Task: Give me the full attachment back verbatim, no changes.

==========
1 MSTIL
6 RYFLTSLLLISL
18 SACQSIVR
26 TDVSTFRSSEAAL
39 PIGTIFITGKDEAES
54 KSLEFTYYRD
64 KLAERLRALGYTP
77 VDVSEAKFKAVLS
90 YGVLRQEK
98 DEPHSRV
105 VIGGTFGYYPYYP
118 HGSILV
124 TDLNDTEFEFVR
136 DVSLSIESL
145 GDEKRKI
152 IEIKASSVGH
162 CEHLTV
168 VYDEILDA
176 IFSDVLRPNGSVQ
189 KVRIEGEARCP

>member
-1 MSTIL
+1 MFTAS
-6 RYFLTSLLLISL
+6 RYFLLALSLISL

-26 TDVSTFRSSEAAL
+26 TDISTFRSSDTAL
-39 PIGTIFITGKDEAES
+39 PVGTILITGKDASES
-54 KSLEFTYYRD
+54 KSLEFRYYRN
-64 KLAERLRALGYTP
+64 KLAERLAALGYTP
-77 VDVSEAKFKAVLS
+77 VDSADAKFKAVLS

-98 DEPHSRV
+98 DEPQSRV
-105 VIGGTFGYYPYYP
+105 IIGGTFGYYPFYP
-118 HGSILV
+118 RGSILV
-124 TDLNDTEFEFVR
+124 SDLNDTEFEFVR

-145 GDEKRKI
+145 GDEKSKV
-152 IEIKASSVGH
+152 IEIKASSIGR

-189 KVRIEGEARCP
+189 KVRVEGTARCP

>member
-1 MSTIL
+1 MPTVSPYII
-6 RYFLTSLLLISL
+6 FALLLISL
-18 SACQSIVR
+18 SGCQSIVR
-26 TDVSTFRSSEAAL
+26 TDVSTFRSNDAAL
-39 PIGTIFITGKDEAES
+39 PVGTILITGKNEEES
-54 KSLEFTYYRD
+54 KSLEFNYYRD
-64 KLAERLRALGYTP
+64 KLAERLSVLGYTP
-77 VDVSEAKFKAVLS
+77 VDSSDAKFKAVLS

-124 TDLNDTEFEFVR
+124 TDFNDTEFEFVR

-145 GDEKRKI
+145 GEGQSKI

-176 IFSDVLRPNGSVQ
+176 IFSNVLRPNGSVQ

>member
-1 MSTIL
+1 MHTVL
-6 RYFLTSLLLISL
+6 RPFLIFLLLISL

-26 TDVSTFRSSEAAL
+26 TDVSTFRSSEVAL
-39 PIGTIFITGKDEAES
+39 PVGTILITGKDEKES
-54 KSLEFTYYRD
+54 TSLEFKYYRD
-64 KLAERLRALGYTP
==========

1 MSTIL
6 RYFLTSLLLISL
18 SACQSIVR
26 TDVSTFRSSEAAL
39 PIGTIFITGKDEAES
54 KSLEFTYYRD
64 KLAERLRALGYTP
77 VDVSEAKFKAVLS
90 YGVLRQEK
98 DEPHSRV
105 VIGGTFGYYPYYP
118 HGSILV
124 TDLNDTEFEFVR
136 DVSLSIESL
145 GDEKRKI
152 IEIKASSVGH
162 CEHLTV
168 VYDEILDA
176 IFSDVLRPNGSVQ
189 KVRIEGEARCP

>member
-1 MSTIL
+1 MFTAS
-6 RYFLTSLLLISL
+6 RYFLLALSLISL

-26 TDVSTFRSSEAAL
+26 TDISTFRSSDTAL
-39 PIGTIFITGKDEAES
+39 PVGTILITGKDASES
-54 KSLEFTYYRD
+54 KSLEFRYYRN
-64 KLAERLRALGYTP
+64 KLAERLAALGYTP
-77 VDVSEAKFKAVLS
+77 VDSADAKFKAVLS

-98 DEPHSRV
+98 DEPQSRV
-105 VIGGTFGYYPYYP
+105 IIGGTFGYYPFYP
-118 HGSILV
+118 RGSILV
-124 TDLNDTEFEFVR
+124 SDLNDTEFEFVR

-145 GDEKRKI
+145 GDEKSKV
-152 IEIKASSVGH
+152 IEIKASSIGR

-189 KVRIEGEARCP
+189 KVRVEGTARCP

>member
-1 MSTIL
+1 MPTVSPYII
-6 RYFLTSLLLISL
+6 FALLLISL
-18 SACQSIVR
+18 SGCQSIVR
-26 TDVSTFRSSEAAL
+26 TDVSTFRSNDAAL
-39 PIGTIFITGKDEAES
+39 PVGTILITGKNEEES
-54 KSLEFTYYRD
+54 KSLEFNYYRD
-64 KLAERLRALGYTP
+64 KLAERLSVLGYTP
-77 VDVSEAKFKAVLS
+77 VDSSDAKFKAVLS

-124 TDLNDTEFEFVR
+124 TDFNDTEFEFVR

-145 GDEKRKI
+145 GEGQSKI

-176 IFSDVLRPNGSVQ
+176 IFSNVLRPNGSVQ

>member
-1 MSTIL
+1 MHTVL
-6 RYFLTSLLLISL
+6 RPFLIFLLLISL

-26 TDVSTFRSSEAAL
+26 TDVSTFRSSEVAL
-39 PIGTIFITGKDEAES
+39 PVGTILITGKDEKES
-54 KSLEFTYYRD
+54 TSLEFKYYRD
-64 KLAERLRALGYTP